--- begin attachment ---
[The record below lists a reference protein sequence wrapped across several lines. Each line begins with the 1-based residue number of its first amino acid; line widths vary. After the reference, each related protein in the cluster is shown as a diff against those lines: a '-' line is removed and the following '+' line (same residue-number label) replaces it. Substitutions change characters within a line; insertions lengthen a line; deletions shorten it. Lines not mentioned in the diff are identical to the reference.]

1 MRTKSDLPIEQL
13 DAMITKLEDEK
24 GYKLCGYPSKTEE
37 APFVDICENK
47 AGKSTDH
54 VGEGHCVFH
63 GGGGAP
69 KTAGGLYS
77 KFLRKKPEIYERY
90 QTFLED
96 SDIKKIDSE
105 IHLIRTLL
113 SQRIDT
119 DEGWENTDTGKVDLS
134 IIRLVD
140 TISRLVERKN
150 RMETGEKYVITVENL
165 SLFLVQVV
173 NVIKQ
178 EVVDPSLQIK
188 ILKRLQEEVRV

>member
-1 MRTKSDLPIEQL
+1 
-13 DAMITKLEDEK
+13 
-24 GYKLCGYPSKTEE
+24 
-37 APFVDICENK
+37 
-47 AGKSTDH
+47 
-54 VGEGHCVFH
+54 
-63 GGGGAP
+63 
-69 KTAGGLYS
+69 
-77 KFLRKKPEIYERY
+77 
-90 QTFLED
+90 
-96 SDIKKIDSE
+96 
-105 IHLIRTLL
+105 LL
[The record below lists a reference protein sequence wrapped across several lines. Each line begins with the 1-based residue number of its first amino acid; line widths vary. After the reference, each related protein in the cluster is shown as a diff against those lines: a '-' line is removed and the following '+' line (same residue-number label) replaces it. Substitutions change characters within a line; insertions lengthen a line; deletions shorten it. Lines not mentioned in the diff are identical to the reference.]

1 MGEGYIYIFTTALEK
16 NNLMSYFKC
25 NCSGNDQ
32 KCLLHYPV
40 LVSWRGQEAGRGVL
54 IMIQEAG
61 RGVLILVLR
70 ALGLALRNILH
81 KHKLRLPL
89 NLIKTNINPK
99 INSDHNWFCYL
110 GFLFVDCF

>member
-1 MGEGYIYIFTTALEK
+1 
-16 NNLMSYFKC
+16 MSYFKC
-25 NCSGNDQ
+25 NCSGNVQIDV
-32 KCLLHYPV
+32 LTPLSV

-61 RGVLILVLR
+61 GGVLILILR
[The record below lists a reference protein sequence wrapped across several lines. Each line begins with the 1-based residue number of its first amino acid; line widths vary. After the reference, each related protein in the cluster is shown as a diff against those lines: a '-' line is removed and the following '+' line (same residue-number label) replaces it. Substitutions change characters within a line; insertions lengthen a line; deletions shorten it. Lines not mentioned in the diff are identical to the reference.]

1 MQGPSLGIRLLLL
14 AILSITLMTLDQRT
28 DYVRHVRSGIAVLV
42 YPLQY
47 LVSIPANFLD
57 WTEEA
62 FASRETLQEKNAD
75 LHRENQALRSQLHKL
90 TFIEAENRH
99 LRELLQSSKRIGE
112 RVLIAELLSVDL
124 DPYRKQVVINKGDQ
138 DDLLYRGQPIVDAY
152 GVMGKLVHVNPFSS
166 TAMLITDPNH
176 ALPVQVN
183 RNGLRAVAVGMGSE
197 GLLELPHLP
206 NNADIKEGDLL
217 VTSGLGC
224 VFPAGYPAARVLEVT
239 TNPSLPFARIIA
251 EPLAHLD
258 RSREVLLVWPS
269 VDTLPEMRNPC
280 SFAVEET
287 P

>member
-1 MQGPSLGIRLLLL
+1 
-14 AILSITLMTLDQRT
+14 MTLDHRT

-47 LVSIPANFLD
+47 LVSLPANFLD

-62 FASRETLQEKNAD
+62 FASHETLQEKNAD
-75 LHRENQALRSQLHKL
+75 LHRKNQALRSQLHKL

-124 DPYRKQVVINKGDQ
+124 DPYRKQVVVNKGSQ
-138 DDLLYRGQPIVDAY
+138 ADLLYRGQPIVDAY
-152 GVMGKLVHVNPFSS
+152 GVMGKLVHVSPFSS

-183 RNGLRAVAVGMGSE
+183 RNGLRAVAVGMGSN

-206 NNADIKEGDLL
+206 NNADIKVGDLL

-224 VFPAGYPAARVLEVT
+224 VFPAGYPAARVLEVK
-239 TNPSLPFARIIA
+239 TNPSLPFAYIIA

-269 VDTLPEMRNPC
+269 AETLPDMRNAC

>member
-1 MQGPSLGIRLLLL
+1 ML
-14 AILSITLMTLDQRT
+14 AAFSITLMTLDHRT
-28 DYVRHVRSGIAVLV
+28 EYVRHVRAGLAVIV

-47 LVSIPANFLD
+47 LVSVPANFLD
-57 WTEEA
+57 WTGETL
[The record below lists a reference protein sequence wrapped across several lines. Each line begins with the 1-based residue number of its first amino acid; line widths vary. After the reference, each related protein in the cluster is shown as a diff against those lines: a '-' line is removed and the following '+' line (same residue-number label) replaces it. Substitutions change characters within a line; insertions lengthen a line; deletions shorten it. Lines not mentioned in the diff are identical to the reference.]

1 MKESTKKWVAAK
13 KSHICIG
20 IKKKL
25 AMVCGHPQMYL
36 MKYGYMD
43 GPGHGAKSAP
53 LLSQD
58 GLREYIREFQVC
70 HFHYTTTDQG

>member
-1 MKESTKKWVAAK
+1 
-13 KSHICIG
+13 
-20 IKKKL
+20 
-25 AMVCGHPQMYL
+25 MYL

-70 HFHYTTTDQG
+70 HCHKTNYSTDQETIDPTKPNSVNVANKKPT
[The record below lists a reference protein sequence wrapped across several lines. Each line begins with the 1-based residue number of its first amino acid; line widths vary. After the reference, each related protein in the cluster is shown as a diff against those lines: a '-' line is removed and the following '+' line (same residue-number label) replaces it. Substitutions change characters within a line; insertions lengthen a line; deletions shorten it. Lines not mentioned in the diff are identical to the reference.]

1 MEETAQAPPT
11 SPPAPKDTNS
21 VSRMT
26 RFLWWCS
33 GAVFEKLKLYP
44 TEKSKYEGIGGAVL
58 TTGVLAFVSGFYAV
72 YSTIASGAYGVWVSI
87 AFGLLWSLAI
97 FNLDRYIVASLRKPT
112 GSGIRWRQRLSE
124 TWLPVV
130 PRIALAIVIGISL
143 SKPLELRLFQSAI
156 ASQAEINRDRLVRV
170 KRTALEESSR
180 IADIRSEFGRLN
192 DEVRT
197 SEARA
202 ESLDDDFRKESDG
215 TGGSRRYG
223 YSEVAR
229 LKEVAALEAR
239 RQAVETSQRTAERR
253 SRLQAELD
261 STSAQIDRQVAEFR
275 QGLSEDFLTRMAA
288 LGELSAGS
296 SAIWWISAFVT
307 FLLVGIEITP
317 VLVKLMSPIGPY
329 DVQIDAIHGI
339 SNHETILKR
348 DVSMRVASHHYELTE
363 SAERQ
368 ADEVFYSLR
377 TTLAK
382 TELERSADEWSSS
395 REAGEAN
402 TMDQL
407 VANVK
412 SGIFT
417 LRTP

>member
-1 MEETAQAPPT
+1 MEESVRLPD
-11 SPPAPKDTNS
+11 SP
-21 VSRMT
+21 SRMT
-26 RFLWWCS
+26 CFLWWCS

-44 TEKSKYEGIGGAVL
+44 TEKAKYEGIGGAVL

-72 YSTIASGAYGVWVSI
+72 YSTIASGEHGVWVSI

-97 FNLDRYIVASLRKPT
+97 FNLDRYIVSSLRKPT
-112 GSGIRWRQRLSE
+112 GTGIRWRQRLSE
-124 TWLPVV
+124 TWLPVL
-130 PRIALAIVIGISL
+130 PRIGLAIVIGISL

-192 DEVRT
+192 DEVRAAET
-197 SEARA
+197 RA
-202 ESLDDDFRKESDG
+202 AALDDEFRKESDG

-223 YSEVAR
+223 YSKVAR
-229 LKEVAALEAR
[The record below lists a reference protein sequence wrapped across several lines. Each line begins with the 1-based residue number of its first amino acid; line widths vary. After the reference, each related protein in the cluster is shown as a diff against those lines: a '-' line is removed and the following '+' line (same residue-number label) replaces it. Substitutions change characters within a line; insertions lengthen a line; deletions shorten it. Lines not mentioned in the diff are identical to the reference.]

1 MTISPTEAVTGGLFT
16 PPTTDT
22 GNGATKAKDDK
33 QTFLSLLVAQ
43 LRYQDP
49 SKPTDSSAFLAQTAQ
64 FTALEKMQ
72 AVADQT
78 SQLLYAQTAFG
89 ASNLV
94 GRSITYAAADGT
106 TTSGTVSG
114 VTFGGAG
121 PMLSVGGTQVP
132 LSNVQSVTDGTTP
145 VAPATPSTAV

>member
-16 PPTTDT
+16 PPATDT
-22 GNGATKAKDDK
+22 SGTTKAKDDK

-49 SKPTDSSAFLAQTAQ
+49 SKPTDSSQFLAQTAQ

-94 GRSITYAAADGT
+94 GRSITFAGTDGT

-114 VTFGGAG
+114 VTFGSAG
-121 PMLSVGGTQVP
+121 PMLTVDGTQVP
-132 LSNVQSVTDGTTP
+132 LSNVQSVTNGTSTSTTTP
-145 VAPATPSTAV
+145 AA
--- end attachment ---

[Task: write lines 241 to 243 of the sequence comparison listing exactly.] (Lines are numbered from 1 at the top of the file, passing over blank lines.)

72 AVADQT
78 SQLLYAQTAFG
89 ASNLV